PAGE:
Publicidade/legislação & jurisprudência , Regulamentação Governamental , Fumantes/psicologia , Indústria do Tabaco/legislação & jurisprudência , Produtos do Tabaco/legislação & jurisprudência , Adulto , Comunicação , Feminino , Política de Saúde , Humanos , Masculino , Estados Unidos
12.
Adv Dent Res ; 30(1): 22-25, 2019 10.
Artigo em Inglês | MEDLINE | ID: mdl-31538803

RESUMO

Regulatory policy toward tobacco significantly affects oral health because tobacco use is a driver of diseases that manifest themselves in or near the oral cavity. Tobacco use in the United States has been associated with millions of cases of periodontal disease. Researchers have identified the role of combusted and noncombusted tobacco products in promoting cancers of the head and neck, leading to disease and premature death. Tobacco companies have moved increasingly toward so-called next-generation products (NGPs)-products that may emit fewer toxins than combustible forms of tobacco. Although NGPs may negatively affect the lungs and other bodily systems, they shift the injection site of nicotine from the lungs to the oral cavity and oral tissues. Because the long-term effects of NGPs are unknown, this tobacco marketing development has profound implications for oral disease. The US Food and Drug Administration exercises regulatory authority over tobacco products. The tobacco industry has avoided meaningful regulation of its products, especially smokeless forms. By publishing new research, oral health scientists can meaningfully shape the climate in which the administration's policy making occurs.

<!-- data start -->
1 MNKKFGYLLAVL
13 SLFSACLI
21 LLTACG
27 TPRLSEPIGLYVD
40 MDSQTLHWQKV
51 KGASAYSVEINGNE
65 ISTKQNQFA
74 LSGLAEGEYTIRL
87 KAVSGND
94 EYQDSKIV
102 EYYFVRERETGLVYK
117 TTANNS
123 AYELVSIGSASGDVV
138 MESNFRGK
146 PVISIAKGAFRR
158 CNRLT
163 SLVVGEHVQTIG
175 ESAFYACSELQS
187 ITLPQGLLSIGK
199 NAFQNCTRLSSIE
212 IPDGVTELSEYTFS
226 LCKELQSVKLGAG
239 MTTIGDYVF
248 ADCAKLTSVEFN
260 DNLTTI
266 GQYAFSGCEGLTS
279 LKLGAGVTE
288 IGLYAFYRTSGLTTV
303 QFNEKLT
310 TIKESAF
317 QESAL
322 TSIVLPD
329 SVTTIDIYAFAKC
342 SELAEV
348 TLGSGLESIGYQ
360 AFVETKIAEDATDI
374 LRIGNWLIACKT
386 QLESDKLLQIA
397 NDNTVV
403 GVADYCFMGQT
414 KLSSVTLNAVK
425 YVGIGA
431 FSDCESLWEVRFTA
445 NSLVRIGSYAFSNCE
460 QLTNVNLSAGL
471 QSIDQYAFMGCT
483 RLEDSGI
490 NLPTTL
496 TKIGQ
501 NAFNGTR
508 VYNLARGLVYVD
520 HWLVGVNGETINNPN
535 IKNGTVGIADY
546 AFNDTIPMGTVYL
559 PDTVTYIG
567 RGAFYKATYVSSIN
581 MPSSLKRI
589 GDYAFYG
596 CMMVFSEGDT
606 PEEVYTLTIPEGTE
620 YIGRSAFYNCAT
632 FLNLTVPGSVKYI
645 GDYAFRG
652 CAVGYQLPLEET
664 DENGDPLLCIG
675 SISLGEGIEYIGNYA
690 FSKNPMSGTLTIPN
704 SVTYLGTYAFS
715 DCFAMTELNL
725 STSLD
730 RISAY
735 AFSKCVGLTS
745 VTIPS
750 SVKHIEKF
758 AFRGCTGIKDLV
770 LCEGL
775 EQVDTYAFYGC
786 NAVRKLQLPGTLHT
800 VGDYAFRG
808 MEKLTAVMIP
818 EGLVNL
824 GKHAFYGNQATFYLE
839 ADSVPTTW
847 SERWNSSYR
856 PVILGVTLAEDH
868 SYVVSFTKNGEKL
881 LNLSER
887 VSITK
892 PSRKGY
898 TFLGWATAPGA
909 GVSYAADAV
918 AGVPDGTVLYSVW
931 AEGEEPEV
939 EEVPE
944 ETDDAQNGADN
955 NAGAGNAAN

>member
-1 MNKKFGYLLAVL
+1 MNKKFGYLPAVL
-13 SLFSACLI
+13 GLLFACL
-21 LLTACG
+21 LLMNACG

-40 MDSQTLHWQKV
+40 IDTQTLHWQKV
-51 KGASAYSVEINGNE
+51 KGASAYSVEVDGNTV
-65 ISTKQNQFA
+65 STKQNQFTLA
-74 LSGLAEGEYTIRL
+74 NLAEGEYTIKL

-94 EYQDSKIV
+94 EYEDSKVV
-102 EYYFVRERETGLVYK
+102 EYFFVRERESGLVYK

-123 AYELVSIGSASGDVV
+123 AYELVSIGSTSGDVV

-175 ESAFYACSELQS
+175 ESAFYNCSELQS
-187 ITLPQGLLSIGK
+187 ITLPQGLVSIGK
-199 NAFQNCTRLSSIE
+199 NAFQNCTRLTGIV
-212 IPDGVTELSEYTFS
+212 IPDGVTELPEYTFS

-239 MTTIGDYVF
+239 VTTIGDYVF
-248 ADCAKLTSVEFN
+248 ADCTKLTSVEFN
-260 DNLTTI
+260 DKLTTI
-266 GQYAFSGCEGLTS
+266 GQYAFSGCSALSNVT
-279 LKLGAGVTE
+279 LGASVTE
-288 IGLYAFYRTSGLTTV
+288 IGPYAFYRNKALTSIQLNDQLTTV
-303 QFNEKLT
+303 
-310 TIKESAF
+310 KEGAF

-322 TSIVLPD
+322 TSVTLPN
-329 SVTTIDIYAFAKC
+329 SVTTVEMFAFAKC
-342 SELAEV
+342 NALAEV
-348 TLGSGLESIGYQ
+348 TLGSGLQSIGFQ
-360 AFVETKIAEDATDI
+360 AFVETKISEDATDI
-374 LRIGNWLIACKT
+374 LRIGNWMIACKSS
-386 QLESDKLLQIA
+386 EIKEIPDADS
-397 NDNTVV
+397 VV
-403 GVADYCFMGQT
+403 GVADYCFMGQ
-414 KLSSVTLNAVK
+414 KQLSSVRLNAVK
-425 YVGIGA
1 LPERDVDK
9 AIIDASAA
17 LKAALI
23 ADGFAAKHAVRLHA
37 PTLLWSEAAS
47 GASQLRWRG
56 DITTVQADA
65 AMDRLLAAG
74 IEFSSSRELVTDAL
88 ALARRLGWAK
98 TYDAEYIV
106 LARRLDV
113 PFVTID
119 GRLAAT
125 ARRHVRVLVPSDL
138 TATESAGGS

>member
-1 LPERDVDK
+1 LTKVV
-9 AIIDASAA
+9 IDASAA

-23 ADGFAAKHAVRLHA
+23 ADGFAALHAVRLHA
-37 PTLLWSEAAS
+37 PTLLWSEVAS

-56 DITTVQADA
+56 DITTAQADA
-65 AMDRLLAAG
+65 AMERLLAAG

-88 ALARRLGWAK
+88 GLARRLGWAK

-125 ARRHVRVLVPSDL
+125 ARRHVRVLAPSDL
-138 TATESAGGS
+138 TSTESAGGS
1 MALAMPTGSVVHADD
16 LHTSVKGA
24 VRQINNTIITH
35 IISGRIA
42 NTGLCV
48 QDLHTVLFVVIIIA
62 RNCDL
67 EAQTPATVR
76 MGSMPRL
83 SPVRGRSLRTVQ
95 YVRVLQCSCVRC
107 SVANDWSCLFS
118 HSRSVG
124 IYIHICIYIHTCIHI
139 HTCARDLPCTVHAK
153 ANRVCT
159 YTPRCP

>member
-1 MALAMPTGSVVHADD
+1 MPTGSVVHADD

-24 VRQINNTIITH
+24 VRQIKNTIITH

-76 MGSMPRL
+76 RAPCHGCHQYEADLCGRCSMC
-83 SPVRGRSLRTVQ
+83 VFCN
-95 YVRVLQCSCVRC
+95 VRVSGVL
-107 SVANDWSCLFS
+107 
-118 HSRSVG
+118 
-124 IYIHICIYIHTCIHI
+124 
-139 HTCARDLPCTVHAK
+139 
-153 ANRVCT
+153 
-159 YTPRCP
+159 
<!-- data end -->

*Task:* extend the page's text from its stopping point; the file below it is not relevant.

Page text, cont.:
Assuntos
Indústria do Tabaco , Produtos do Tabaco , Humanos , Nicotina , Indústria do Tabaco/legislação & jurisprudência , Indústria do Tabaco/tendências , Produtos do Tabaco/legislação & jurisprudência , Estados Unidos , United States Food and Drug Administration